Today, we head south to Uyuni, the starting point for the salt flats excursion. This area is cold and windy, especially at night, so be ready to wear a warm coat. Despite its isolation and challenging climate (cold and blustery most of the year), the town of Uyuni has earned the nickname of Hija Predilecta de Bolivia (Bolivia’s Favorite Daughter).
Founded in 1889, Uyuni occupies a desolate corner of southwestern Bolivia. It has an important military base, and tourism and mining make up the other major sources of employment in the town. The world’s largest lithium reserve – about 100 million tons – lies beneath the neighboring salt flat and could potentially fuel all the smartphones and electric cars the world will build over the next century.
Approximate travel time: 4 hrs by private vehicle
Today is the first of 3 days spent in the stunning landscape between the Salar de Uyuni and the Atacama Desert in Chile. We will enter a world unlike anything else as we take 4×4 vehicles across the salt flats, where the piercing blue sky contrasts against the blinding white of the flat salt beds. You will have plenty of opportunities to take memorable photos of the unusual landscape, complete with mountains, active volcanoes, geysers, and boiling mud pools. We stop by the red lagoon of Laguna Colorada.
We will visit the Santiago de Agencha community, located 2 hours across the salt flats from Uyuni, a rural village surrounded by towering cacti and part of a small desert oasis. The community-owned salt lodge was renovated and expanded through a major project in 2016 funded by G Adventures’ foundation, Planeterra. With many of the village’s younger residences fleeing for economic opportunities, this lodge is seen by the community as a way to rescue their indigenous culture and provide opportunities for the future. Learn about their traditional agricultural practices, including their specialization in quinoa production, and take a guided walk with a community member to the sacred Jukil mountaintop for a beautiful view of the village below and the salt flats beyond. Meals of local ingredients grown in the village are prepared by ladies who were provided culinary training through the project.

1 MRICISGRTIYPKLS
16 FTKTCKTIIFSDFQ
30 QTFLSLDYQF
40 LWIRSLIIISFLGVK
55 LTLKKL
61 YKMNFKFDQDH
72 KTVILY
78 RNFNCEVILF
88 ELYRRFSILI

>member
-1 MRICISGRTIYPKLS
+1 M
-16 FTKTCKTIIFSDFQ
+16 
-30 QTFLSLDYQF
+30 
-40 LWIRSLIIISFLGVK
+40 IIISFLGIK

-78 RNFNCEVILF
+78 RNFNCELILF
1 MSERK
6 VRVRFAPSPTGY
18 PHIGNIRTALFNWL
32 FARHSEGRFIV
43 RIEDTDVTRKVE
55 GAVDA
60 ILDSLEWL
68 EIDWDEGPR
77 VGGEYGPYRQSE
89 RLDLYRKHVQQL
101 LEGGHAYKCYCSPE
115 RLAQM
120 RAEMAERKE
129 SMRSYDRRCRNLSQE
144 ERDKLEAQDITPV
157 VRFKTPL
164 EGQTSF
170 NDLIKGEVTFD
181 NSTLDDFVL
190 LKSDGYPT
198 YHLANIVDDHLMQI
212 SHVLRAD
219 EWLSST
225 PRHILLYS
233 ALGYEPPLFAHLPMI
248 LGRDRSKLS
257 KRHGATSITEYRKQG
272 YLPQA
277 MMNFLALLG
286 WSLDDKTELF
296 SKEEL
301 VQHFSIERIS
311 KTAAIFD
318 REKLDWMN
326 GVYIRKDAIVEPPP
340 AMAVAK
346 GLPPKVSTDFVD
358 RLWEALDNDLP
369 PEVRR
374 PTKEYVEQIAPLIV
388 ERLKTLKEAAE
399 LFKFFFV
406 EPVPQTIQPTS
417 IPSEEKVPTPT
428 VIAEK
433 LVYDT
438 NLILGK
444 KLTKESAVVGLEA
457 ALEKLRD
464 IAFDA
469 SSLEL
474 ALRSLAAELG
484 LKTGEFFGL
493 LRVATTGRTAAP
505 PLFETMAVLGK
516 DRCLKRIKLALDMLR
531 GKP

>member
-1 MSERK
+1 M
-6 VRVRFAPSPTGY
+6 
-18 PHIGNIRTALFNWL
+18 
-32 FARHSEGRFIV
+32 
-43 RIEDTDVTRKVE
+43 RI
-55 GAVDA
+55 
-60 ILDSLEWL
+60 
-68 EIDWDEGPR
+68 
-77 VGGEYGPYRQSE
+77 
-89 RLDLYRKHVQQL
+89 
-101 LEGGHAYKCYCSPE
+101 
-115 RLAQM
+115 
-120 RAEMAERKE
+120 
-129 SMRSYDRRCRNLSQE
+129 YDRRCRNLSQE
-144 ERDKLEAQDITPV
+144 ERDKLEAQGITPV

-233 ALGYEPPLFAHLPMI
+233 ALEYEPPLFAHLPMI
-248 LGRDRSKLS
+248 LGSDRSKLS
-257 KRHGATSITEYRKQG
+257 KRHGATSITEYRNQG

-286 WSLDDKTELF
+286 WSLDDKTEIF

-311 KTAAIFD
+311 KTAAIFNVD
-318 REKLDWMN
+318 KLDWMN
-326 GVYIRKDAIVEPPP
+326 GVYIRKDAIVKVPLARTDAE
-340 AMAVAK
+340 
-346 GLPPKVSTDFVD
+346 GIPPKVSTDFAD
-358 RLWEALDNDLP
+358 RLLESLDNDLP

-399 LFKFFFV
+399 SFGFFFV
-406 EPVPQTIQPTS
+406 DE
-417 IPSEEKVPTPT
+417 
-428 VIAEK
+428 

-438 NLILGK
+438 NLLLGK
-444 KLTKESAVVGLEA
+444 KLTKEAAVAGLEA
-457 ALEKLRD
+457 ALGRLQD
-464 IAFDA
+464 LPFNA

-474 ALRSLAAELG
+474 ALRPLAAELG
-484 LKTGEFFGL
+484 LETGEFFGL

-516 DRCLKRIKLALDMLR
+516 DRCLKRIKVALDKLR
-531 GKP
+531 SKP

In the evening, settle into your G Adventures-supported community salt-brick bungalow, complete with salt floors and furniture.
This morning, we depart the Jukil Community Lodge knowing our visit is creating opportunities for a whole new generation of people in this community to improve their lives, and the lives of their children and grandchildren. We will spend the day continuing to discover the Uyuni Salt Flats on a 4×4 excursion.
This will be our final day to enjoy exploring the Uyuni Salt Flats before boarding an overnight bus back to La Paz.
Approximate travel time: 8 hrs by night bus
Our final full day is a free one to explore the capital further, walking along the winding streets, shopping in the markets, and taking in the nightlife.
Thrill seekers might opt to bike the famous “death road” (North Yungas Road), which gets its nickname courtesy of a notoriously high mortality rate for people risking its passage. In 1994, the Inter-American Development Bank even dubbed it the “most dangerous road in the world.” People risk their wellbeing, however, because the views are also notoriously spectacular, providing stunning glimpses off the mountainside and over the canopy of the Amazon. It is important to take the trip with a reputable tour guide/company.
Alternatively, and definitely less adrenaline requiring, you might choose to visit the Witches’ Market or take one of several other optional excursions.
Our tour concludes today, and you may depart La Paz at any time.
Want more adventure? Book two or more GEEO trips in the same year and receive a discount! GEEO will give you 10% off of the lesser value program(s) (up to 3 programs).
If you don’t see a program that interests you that pairs with this trip but still would like to extend your time abroad, let us know. We will work with you to find a non-teacher trip from our tour operator’s much larger catalog. Even better, if you are an educator, we can still offer you a discounted price on the trip you choose!